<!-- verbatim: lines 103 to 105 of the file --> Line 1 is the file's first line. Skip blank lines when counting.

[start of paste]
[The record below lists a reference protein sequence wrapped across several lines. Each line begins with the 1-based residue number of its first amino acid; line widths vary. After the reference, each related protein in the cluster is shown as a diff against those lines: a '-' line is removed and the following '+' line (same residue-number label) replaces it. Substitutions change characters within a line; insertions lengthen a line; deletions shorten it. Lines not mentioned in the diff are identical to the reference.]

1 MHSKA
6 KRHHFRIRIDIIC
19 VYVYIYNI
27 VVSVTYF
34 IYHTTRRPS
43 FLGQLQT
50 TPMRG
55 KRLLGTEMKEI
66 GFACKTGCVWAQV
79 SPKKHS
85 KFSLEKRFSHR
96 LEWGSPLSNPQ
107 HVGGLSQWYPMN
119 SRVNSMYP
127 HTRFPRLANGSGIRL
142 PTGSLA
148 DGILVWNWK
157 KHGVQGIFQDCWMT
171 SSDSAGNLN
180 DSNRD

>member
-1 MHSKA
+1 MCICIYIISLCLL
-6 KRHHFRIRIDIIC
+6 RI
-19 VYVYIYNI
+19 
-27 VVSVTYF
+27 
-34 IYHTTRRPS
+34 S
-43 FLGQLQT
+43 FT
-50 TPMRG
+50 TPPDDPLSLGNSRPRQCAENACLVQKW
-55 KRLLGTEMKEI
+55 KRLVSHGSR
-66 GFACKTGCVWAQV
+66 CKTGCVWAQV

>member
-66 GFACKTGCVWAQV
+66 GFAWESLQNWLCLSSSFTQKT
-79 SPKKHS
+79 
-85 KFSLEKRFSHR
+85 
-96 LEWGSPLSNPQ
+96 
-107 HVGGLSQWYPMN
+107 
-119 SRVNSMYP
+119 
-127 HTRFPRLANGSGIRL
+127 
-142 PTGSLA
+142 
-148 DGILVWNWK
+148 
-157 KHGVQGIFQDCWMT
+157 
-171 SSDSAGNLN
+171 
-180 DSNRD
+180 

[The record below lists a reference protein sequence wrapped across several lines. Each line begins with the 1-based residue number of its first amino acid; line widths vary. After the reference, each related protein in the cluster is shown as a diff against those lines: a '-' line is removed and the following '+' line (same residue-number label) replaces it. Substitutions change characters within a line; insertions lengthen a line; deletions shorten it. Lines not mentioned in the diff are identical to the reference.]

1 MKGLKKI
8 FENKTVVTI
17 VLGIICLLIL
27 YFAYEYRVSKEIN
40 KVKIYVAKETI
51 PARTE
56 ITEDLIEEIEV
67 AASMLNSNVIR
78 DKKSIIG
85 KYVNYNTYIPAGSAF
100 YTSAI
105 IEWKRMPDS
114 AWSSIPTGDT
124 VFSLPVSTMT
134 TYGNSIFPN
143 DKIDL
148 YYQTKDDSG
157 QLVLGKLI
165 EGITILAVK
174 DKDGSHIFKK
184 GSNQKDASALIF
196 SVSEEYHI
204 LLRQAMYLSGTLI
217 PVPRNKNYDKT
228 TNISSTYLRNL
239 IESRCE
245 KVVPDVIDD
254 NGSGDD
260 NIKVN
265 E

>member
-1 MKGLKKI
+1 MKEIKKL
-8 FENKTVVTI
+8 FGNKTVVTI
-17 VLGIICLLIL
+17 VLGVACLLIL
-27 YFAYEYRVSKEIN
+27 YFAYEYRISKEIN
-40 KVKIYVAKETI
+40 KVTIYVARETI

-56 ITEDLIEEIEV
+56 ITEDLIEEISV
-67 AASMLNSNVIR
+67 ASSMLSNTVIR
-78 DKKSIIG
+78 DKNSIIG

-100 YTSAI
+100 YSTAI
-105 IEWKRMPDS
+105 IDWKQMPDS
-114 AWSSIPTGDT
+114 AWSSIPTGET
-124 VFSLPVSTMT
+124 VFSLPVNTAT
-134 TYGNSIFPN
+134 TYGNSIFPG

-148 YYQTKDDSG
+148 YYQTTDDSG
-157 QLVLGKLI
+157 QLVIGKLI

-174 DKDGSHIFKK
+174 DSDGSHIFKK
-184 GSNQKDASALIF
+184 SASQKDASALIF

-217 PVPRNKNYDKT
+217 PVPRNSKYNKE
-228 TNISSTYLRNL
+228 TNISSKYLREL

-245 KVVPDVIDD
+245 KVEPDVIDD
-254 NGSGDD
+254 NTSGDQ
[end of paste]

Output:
+17 VLGVACLLIL
-27 YFAYEYRVSKEIN
+27 YFAYEYRISKEIN